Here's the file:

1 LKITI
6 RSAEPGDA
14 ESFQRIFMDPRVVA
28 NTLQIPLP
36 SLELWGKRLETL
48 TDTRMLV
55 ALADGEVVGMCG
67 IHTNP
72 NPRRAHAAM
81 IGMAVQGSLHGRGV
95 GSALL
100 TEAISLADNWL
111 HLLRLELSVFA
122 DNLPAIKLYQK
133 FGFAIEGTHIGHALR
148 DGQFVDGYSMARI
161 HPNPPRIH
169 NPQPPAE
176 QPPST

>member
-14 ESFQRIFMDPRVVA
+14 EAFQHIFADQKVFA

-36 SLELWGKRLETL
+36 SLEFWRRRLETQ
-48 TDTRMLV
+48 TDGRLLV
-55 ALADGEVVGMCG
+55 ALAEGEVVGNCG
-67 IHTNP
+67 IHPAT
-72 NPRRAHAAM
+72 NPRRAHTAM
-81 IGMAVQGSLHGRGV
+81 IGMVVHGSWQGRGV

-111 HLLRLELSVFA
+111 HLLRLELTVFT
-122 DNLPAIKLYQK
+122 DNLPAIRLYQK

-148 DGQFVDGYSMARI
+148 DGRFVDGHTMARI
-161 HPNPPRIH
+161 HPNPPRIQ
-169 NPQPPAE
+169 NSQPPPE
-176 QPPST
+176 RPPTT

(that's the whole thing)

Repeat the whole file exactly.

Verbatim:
1 LKITI
6 RSAEPGDA
14 ESFQRIFMDPRVVA
28 NTLQIPLP
36 SLELWGKRLETL
48 TDTRMLV
55 ALADGEVVGMCG
67 IHTNP
72 NPRRAHAAM
81 IGMAVQGSLHGRGV
95 GSALL
100 TEAISLADNWL
111 HLLRLELSVFA
122 DNLPAIKLYQK
133 FGFAIEGTHIGHALR
148 DGQFVDGYSMARI
161 HPNPPRIH
169 NPQPPAE
176 QPPST

>member
-14 ESFQRIFMDPRVVA
+14 EAFQHIFADQKVFA

-36 SLELWGKRLETL
+36 SLEFWRRRLETQ
-48 TDTRMLV
+48 TDGRLLV
-55 ALADGEVVGMCG
+55 ALAEGEVVGNCG
-67 IHTNP
+67 IHPAT
-72 NPRRAHAAM
+72 NPRRAHTAM
-81 IGMAVQGSLHGRGV
+81 IGMVVHGSWQGRGV

-111 HLLRLELSVFA
+111 HLLRLELTVFT
-122 DNLPAIKLYQK
+122 DNLPAIRLYQK

-148 DGQFVDGYSMARI
+148 DGRFVDGHTMARI
-161 HPNPPRIH
+161 HPNPPRIQ
-169 NPQPPAE
+169 NSQPPPE
-176 QPPST
+176 RPPTT